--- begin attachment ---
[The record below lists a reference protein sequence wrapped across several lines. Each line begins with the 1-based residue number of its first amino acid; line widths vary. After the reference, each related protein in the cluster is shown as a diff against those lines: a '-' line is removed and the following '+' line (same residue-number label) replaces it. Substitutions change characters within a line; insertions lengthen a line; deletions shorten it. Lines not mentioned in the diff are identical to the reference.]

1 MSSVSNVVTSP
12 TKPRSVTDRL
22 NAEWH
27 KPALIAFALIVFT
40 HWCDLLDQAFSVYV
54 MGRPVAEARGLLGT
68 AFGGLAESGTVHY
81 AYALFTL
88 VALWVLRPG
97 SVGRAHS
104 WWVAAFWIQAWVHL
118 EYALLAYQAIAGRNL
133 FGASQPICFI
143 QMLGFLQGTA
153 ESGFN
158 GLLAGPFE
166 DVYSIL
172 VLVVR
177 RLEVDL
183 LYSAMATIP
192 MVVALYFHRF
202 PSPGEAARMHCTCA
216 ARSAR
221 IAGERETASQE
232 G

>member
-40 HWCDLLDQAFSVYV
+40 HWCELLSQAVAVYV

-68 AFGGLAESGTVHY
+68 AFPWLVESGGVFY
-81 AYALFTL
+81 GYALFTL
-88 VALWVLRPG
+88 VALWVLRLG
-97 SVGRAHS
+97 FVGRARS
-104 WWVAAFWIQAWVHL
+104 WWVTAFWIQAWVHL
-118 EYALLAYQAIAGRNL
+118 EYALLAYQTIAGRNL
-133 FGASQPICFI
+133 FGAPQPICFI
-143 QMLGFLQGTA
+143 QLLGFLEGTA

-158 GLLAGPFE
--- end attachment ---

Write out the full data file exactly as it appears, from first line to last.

[The record below lists a reference protein sequence wrapped across several lines. Each line begins with the 1-based residue number of its first amino acid; line widths vary. After the reference, each related protein in the cluster is shown as a diff against those lines: a '-' line is removed and the following '+' line (same residue-number label) replaces it. Substitutions change characters within a line; insertions lengthen a line; deletions shorten it. Lines not mentioned in the diff are identical to the reference.]

1 MSSVSNVVTSP
12 TKPRSVTDRL
22 NAEWH
27 KPALIAFALIVFT
40 HWCDLLDQAFSVYV
54 MGRPVAEARGLLGT
68 AFGGLAESGTVHY
81 AYALFTL
88 VALWVLRPG
97 SVGRAHS
104 WWVAAFWIQAWVHL
118 EYALLAYQAIAGRNL
133 FGASQPICFI
143 QMLGFLQGTA
153 ESGFN
158 GLLAGPFE
166 DVYSIL
172 VLVVR
177 RLEVDL
183 LYSAMATIP
192 MVVALYFHRF
202 PSPGEAARMHCTCA
216 ARSAR
221 IAGERETASQE
232 G

>member
-40 HWCDLLDQAFSVYV
+40 HWCELLSQAVAVYV

-68 AFGGLAESGTVHY
+68 AFPWLVESGGVFY
-81 AYALFTL
+81 GYALFTL
-88 VALWVLRPG
+88 VALWVLRLG
-97 SVGRAHS
+97 FVGRARS
-104 WWVAAFWIQAWVHL
+104 WWVTAFWIQAWVHL
-118 EYALLAYQAIAGRNL
+118 EYALLAYQTIAGRNL
-133 FGASQPICFI
+133 FGAPQPICFI
-143 QMLGFLQGTA
+143 QLLGFLEGTA

-158 GLLAGPFE